As far as long-term conditions are concerned, the key goal as outlined in the Programme for Government is to help people with chronic illnesses to live more active lives and to reduce unplanned hospital admissions for such patients by 50%. That is the target, and part of the way in which that will be achieved will be to provide 5,000 patients with remote healthcare monitoring through technology.

That relates somewhat to the Chairperson’s first question about how we are dealing with the challenge of keeping people out of hospital, given the demographics and the challenge that long-term conditions present. I will ask Michael McBride to discuss the stroke strategy.

Dr Michael McBride (Department of Health, Social Services and Public Safety):

Thank you, Minister. Developing a stroke strategy is one of the most important challenges that the Department faces. Having attended an event as part of the consultation on the cardiovascular service framework, members will be familiar with the great passion, drive and commitment displayed by those providing the service and, indeed, by those who have actually suffered a stroke and received the service.

Stroke is a major factor in morbidity and mortality rates, and there are several major risk factors connected to strokes that we are trying to address through our approach in improving the health and well-being of the population and reducing some of the causative factors. Clearly, we want to reduce risk factors in the treatment and care of people who have had a stroke. That is a key message to be communicated to the population, and there are things that individuals — and we as a society — can do to reduce the risk of stroke. When someone has a stroke, it is important that they have access to appropriate and responsive treatment and care, and, most crucially, access to the rehabilitation services — including speech and language therapy and other support — to ensure that they can contribute productively again.

The Minister has set challenging targets for stroke services. One such target is to ensure, as a result of the investment, that by 2013 everyone who suffers a stroke is assessed within 90 minutes for their suitability for thrombolysis therapy — the clot-busting therapy for those who have developed a clot that is blocking the arteries feeding that part of the brain. As a result, it is hoped to reduce the incidence of mortality from stroke by 15%. There is also a challenging public service agreement (PSA) target to reduce mortality, and, indeed, long-term disability — which is another effect of stroke — by 10%.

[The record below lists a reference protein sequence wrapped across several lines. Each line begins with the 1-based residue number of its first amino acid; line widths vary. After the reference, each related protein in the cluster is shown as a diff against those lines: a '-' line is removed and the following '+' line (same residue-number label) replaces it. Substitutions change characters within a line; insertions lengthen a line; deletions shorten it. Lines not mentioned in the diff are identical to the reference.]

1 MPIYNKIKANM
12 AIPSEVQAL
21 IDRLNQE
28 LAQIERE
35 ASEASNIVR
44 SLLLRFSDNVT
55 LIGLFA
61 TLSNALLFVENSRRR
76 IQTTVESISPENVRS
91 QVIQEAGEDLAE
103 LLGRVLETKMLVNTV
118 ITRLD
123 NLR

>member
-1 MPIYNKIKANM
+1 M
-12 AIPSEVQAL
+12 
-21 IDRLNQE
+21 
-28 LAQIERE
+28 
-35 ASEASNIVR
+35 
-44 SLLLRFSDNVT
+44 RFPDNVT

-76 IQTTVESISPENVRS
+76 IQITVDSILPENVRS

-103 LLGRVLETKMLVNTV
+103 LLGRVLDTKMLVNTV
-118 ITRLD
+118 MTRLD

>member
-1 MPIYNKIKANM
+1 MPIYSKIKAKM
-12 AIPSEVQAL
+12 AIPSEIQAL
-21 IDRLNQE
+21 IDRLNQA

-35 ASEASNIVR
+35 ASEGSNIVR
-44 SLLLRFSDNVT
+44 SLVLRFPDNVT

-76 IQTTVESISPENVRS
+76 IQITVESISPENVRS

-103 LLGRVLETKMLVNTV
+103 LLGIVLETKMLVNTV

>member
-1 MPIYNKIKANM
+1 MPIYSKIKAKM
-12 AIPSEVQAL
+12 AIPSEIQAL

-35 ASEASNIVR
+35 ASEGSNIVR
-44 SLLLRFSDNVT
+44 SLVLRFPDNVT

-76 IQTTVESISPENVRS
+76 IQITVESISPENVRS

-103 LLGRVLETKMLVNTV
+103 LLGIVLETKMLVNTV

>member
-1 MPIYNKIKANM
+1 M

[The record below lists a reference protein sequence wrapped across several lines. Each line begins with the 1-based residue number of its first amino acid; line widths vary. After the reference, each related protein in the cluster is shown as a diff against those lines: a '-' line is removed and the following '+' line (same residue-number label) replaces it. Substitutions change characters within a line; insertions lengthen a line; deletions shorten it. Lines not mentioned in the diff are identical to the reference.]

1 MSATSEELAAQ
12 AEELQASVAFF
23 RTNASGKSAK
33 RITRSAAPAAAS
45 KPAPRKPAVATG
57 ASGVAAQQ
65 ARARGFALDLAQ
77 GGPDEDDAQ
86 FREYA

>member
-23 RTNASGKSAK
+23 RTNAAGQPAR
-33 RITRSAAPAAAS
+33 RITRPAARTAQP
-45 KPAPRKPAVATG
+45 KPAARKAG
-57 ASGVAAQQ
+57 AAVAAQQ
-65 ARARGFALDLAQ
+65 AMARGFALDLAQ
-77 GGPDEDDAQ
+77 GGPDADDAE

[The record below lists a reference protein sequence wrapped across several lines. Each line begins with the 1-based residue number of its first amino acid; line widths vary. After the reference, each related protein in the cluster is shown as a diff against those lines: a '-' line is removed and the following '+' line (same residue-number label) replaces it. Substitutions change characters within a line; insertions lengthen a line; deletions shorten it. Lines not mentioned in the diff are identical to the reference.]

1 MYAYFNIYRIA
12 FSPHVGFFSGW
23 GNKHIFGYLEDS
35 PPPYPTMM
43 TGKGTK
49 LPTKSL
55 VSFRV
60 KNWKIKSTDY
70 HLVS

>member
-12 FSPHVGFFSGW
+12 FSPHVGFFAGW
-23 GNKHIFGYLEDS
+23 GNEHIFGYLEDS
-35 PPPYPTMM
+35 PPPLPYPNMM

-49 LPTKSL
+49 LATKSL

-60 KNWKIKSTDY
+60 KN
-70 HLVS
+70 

The approach taken to deliver those targets is about providing staffing infrastructure and about providing 24/7 CT-scan availability that will be placed appropriately in the hospital system to ensure that people are assessed rapidly. It is about ensuring that there are sufficient radiographers, so we will recruit more. It is about ensuring that there are sufficient neuroradiologists to give their expert interpretation of those scans. It is also about recruiting allied-health professionals, physiotherapists, occupational therapists and speech and language therapists to provide the ongoing support and rehabilitation that is needed by individuals who have tragically suffered a stroke. I anticipate, as a result of the moneys and the investment that have been secured, that there will be a fundamental improvement in stroke services for the people in Northern Ireland who have been affected.

Mr Easton:

Thank you for coming today and for providing some documentation. I accept that efficiency savings are vital to improving our health resources, but I am concerned about the number of jobs that will be lost and that people simply will not be replaced — the figure stands at 2,475. My deepest concern is about nurses and midwives, 722 of whom will be lost to the service over the three years. Minister, you gave a commitment that there would be no cuts in front-line services, but, to my mind, nurses and midwives provide front-line services. Can you explain the change in emphasis for those front-line services that will not be affected?

Other issues that could help towards savings have yet to be addressed. I have yet to see any movement on reducing the number of cancelled clinics or reducing waiting lists by making less use of independent providers. Agenda for Change describes discrepancies between different boards and trusts about what people are paid to do the same job. Levels of pay should be uniform across the Province, but that is not the case.

At one stage, the Minister of Finance and Personnel referred to sickness levels. Will you explain what measures are being taken to reduce those? What are you doing to cut down on management roles? I noticed that most of the managers are still hanging on even after the trusts were merged. When I was employed in the Ulster Hospital, initially in the Accident and Emergency department, one manager was responsible for Accident and Emergency, medical records and the X-ray department, but there now seems to be five or six managers.